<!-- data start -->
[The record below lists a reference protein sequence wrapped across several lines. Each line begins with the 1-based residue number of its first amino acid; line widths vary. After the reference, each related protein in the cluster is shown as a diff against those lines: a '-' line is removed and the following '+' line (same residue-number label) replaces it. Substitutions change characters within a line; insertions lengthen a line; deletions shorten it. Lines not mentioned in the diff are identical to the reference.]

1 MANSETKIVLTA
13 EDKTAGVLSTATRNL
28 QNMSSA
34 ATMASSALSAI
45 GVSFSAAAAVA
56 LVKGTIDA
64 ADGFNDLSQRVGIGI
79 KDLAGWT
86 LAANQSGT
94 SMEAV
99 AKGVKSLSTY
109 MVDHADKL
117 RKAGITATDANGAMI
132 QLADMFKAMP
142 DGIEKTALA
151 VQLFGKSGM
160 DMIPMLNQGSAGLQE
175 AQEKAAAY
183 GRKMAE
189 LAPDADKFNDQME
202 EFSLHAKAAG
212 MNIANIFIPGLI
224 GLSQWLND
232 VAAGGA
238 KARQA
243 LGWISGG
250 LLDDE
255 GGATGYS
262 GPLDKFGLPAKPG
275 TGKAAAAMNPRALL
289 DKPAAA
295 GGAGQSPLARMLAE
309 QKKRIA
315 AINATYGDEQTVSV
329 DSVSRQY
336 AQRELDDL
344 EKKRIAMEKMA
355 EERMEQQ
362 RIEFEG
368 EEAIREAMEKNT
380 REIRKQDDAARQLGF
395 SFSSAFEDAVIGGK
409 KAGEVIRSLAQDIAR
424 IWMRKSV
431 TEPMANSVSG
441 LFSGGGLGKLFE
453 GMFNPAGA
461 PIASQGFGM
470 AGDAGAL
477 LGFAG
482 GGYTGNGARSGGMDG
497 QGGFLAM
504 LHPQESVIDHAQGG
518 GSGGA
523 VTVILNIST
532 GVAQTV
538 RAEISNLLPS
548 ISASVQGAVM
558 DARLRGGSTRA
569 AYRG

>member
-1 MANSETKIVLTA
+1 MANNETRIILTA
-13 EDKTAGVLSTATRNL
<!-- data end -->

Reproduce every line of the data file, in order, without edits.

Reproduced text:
[The record below lists a reference protein sequence wrapped across several lines. Each line begins with the 1-based residue number of its first amino acid; line widths vary. After the reference, each related protein in the cluster is shown as a diff against those lines: a '-' line is removed and the following '+' line (same residue-number label) replaces it. Substitutions change characters within a line; insertions lengthen a line; deletions shorten it. Lines not mentioned in the diff are identical to the reference.]

1 MANSETKIVLTA
13 EDKTAGVLSTATRNL
28 QNMSSA
34 ATMASSALSAI
45 GVSFSAAAAVA
56 LVKGTIDA
64 ADGFNDLSQRVGIGI
79 KDLAGWT
86 LAANQSGT
94 SMEAV
99 AKGVKSLSTY
109 MVDHADKL
117 RKAGITATDANGAMI
132 QLADMFKAMP
142 DGIEKTALA
151 VQLFGKSGM
160 DMIPMLNQGSAGLQE
175 AQEKAAAY
183 GRKMAE
189 LAPDADKFNDQME
202 EFSLHAKAAG
212 MNIANIFIPGLI
224 GLSQWLND
232 VAAGGA
238 KARQA
243 LGWISGG
250 LLDDE
255 GGATGYS
262 GPLDKFGLPAKPG
275 TGKAAAAMNPRALL
289 DKPAAA
295 GGAGQSPLARMLAE
309 QKKRIA
315 AINATYGDEQTVSV
329 DSVSRQY
336 AQRELDDL
344 EKKRIAMEKMA
355 EERMEQQ
362 RIEFEG
368 EEAIREAMEKNT
380 REIRKQDDAARQLGF
395 SFSSAFEDAVIGGK
409 KAGEVIRSLAQDIAR
424 IWMRKSV
431 TEPMANSVSG
441 LFSGGGLGKLFE
453 GMFNPAGA
461 PIASQGFGM
470 AGDAGAL
477 LGFAG
482 GGYTGNGARSGGMDG
497 QGGFLAM
504 LHPQESVIDHAQGG
518 GSGGA
523 VTVILNIST
532 GVAQTV
538 RAEISNLLPS
548 ISASVQGAVM
558 DARLRGGSTRA
569 AYRG

>member
-1 MANSETKIVLTA
+1 MANNETRIILTA
-13 EDKTAGVLSTATRNL